Police Chief: Golf Carts On City Streets Could Be Dangerous

The Clayton Town Council heard a presentation this week from Police Chief Wayne Bridges on the dangers of golf carts on city streets.  The presentation followed a request by developers of the East Village Walk community being built on Front Street. James Lipscomb of Hometowne Realty asked city leaders to examine the feasibility of allowing golf carts in Downtown Clayton.  It would be convenient for the residents of the new development designed for adults 55 and above.

Chief Bridges told council members golf carts may be fun but they are dangerous on roads and don’t hold up in a crash.  Bridges said he spoke with police chiefs in a dozen North Carolina communities that have adopted rules. Most of the towns are all smaller than Clayton.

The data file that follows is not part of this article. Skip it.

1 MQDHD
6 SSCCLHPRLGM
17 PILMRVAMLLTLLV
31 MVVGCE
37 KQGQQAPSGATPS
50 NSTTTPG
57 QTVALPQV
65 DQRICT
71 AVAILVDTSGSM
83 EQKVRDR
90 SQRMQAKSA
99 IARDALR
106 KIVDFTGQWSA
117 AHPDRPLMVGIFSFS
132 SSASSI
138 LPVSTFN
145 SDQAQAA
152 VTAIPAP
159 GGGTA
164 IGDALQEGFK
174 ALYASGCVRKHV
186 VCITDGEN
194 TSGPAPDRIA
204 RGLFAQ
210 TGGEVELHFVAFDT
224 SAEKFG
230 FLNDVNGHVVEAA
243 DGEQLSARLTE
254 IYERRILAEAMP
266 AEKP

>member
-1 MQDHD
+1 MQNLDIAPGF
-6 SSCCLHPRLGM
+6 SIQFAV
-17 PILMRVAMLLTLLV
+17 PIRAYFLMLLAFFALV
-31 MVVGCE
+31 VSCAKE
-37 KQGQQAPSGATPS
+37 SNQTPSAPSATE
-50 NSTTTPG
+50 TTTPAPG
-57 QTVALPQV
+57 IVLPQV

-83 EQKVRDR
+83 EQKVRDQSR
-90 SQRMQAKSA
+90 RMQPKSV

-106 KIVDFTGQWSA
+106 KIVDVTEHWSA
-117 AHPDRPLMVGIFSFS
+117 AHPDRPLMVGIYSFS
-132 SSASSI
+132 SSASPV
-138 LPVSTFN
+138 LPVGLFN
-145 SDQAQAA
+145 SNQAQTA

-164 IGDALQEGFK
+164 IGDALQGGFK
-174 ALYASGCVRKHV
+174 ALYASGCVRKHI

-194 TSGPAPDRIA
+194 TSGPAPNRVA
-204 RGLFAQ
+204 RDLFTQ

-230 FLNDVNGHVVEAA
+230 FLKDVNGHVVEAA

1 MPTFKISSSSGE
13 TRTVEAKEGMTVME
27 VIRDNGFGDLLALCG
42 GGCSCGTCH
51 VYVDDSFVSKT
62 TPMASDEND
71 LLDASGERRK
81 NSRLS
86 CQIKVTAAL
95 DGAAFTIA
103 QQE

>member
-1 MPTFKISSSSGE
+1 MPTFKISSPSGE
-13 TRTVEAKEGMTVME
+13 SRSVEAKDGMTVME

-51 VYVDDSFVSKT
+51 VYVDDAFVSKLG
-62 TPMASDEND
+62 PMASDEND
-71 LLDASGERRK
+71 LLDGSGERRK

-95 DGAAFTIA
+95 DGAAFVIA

In reality, Clayton Public Information Officer Stacy Beard says the State gives anyone the right to drive a golf cart on any roadway with a speed limit under 35 – as long as they are street legal carts and the driver has a license.

The Council had considered – like the 12 other communities – to enact special registration requirements, fees, and specifics on who could drive the cars, what equipment they must carry, and hours they can operation, but took no action.

At this week’s meeting, Lipscomb said he did not realize he could already have a golf cart and that the East Village Walk development might want to have one street legal golf cart so that the sales staff can ride around potential buyers and possibly even bring them downtown, which would be possible since the Front Street extension where the development is being built is a 35mph zone.